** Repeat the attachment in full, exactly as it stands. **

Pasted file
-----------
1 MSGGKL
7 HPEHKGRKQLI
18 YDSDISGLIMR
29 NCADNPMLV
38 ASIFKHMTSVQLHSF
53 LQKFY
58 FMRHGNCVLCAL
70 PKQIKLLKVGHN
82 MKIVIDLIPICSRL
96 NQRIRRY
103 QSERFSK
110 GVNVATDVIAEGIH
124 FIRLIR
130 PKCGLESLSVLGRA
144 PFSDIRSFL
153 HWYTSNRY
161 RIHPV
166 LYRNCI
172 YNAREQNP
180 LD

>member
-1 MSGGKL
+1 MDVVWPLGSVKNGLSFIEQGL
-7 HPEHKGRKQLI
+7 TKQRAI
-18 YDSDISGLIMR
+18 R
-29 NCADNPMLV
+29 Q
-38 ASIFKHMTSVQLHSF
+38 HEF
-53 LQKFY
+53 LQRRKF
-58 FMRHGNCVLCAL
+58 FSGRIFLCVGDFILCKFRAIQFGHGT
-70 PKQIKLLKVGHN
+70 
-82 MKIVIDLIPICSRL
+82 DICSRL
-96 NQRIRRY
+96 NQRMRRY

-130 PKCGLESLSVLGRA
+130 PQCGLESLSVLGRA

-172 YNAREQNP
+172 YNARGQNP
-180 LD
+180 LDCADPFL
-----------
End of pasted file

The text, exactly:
1 MSGGKL
7 HPEHKGRKQLI
18 YDSDISGLIMR
29 NCADNPMLV
38 ASIFKHMTSVQLHSF
53 LQKFY
58 FMRHGNCVLCAL
70 PKQIKLLKVGHN
82 MKIVIDLIPICSRL
96 NQRIRRY
103 QSERFSK
110 GVNVATDVIAEGIH
124 FIRLIR
130 PKCGLESLSVLGRA
144 PFSDIRSFL
153 HWYTSNRY
161 RIHPV
166 LYRNCI
172 YNAREQNP
180 LD

>member
-1 MSGGKL
+1 MDVVWPLGSVKNGLSFIEQGL
-7 HPEHKGRKQLI
+7 TKQRAI
-18 YDSDISGLIMR
+18 R
-29 NCADNPMLV
+29 Q
-38 ASIFKHMTSVQLHSF
+38 HEF
-53 LQKFY
+53 LQRRKF
-58 FMRHGNCVLCAL
+58 FSGRIFLCVGDFILCKFRAIQFGHGT
-70 PKQIKLLKVGHN
+70 
-82 MKIVIDLIPICSRL
+82 DICSRL
-96 NQRIRRY
+96 NQRMRRY

-130 PKCGLESLSVLGRA
+130 PQCGLESLSVLGRA

-172 YNAREQNP
+172 YNARGQNP
-180 LD
+180 LDCADPFL